2008 journal article

Continuous Flow Microwave-Assisted Processing and Aseptic Packaging of Purple-Fleshed Sweetpotato Purees

JOURNAL OF FOOD SCIENCE, 73(9), E455–E462.

co-author countries: United States of America 🇺🇸
author keywords: anthocyanins; antioxidant capacity; aseptic processing; Ipomoea batatas; microwave sterilization; sweetpotato purees; total phenolics
MeSH headings : Clostridium botulinum / radiation effects; Color; Colorimetry; Food Handling / methods; Food Microbiology; Food Preservation / methods; Humans; Hypertension / prevention & control; Ipomoea batatas / radiation effects; Microwaves; Product Packaging / methods; Product Packaging / standards; Sterilization / methods
Source: Web Of Science
Added: August 6, 2018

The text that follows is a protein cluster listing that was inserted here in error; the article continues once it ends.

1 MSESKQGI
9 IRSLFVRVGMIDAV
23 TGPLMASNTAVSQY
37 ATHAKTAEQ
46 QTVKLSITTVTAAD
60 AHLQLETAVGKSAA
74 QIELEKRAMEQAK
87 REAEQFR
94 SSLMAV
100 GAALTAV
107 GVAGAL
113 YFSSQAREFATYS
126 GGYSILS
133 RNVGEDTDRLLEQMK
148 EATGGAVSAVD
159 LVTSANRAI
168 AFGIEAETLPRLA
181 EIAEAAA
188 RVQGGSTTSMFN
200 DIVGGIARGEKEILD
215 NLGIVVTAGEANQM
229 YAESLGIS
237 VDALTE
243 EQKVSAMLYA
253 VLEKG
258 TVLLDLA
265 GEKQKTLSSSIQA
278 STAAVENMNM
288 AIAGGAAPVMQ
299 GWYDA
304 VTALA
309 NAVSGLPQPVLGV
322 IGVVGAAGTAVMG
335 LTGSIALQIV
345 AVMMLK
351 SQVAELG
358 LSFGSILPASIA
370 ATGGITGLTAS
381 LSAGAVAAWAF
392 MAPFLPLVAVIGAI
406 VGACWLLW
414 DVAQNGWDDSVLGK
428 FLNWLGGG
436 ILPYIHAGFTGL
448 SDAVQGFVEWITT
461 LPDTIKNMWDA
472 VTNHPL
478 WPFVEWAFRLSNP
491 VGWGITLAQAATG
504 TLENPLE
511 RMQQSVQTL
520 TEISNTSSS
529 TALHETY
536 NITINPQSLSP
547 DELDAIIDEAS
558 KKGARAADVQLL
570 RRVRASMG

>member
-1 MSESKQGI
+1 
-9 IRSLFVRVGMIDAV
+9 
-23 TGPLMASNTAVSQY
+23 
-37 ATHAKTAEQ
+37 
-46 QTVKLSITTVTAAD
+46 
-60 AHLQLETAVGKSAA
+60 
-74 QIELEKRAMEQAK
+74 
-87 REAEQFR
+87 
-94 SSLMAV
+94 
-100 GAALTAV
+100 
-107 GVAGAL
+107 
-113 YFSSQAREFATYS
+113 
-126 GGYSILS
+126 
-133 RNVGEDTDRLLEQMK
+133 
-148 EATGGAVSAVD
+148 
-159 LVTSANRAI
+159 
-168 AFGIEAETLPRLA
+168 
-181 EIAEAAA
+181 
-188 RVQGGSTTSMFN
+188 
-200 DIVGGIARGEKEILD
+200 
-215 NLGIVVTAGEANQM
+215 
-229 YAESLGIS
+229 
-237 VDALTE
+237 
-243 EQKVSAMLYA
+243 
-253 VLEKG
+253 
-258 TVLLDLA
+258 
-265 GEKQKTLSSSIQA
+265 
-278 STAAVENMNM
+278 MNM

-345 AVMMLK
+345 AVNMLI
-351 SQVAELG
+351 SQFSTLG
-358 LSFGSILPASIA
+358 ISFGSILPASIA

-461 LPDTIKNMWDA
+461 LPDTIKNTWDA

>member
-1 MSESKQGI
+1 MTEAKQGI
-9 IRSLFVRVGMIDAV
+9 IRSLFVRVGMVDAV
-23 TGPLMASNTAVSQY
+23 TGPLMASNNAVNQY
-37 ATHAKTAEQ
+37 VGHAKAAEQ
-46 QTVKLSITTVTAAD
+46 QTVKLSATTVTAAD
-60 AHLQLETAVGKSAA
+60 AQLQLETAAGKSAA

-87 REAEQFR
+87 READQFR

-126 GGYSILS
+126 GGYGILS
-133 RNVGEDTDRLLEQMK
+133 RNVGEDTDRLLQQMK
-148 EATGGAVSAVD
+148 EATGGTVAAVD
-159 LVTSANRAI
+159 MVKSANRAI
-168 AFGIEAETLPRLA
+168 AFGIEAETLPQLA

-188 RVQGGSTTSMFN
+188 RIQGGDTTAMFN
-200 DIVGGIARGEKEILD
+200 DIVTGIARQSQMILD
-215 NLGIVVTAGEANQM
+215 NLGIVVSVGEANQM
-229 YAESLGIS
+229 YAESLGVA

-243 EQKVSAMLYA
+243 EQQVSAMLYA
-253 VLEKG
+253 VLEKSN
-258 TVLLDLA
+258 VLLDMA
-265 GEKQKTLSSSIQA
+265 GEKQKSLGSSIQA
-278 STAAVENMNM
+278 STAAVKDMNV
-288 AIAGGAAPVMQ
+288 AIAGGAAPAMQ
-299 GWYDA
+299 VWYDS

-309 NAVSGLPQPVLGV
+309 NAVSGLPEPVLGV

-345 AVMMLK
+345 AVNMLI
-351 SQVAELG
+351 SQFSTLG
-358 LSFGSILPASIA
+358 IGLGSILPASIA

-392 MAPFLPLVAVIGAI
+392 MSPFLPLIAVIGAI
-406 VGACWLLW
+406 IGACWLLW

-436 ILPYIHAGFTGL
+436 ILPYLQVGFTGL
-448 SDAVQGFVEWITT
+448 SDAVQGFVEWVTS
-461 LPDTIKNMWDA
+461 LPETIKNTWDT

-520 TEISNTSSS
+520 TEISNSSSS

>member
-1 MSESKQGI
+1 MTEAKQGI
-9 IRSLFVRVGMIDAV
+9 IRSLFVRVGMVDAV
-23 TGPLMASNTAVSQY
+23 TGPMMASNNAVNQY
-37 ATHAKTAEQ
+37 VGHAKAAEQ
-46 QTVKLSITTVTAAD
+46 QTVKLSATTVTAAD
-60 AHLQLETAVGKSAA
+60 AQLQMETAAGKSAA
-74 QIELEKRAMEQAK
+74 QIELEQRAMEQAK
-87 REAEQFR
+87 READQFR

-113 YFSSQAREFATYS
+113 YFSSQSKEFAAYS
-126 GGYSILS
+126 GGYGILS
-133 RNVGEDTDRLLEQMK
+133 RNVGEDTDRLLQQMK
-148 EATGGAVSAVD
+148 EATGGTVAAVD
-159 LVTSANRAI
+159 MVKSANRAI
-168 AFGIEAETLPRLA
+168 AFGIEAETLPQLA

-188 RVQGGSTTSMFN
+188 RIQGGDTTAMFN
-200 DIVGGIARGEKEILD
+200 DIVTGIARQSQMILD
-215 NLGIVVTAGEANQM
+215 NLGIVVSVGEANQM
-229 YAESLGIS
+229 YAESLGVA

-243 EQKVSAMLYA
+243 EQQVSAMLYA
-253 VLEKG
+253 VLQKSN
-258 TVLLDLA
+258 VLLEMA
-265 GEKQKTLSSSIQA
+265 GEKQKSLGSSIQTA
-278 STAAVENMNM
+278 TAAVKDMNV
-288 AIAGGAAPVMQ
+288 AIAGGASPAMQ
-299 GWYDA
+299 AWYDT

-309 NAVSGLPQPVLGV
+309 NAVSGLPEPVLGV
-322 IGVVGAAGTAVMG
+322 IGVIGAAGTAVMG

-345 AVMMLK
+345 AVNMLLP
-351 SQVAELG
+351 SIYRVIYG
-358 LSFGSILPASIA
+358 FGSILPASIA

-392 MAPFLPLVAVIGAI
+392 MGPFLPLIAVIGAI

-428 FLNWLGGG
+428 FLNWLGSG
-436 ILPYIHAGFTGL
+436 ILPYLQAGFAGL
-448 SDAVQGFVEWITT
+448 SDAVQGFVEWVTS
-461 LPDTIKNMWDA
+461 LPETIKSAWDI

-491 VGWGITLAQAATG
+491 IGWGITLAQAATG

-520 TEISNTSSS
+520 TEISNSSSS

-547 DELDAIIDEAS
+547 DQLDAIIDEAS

ABSTRACT: Pumpable purees from purple‐flesh sweetpotatoes (PFSP) were subjected to microwave heating using a 60 kW, 915 MHz continuous flow system, followed by aseptic packaging in flexible containers to obtain a shelf‐stable product. Initial test runs were conducted using a 5 kW 915 MHz microwave system to measure dielectric in‐line properties and examine the puree temperature profiles. The results demonstrated uniformity in heating of the puree at sterilization temperatures (>121 °C), and the dielectric constants and loss factors were within the range of published values for orange‐fleshed sweetpotato purees. The pilot‐scale test runs in a 60 kW microwave unit produced shelf‐stable puree packages stable at room temperature. Polyphenolic content of the PFSP purees were evaluated and the results showed that while total phenolics increased (5.9%) and total monomeric anthocyanins slightly decreased (14.5%) with microwave application, antioxidant activity determined by 2,2‐diphenyl‐1‐picrylhydrazyl (DPPH) radical scavenging activity and oxygen radical absorbance capacity (ORAC) assays did not significantly change as a result of microwave processing. Color values showed that microwave‐processed samples differed from fresh puree in saturation and hue angle, but not in overall color change. PFSP purees increased in gel strength when microwave processed, packaged, and stored, but the gel could be easily disrupted into flowable purees. Overall, high‐quality retention can be obtained by microwave processing and aseptic packaging of PFSP purees so that they can be used as functional food ingredients.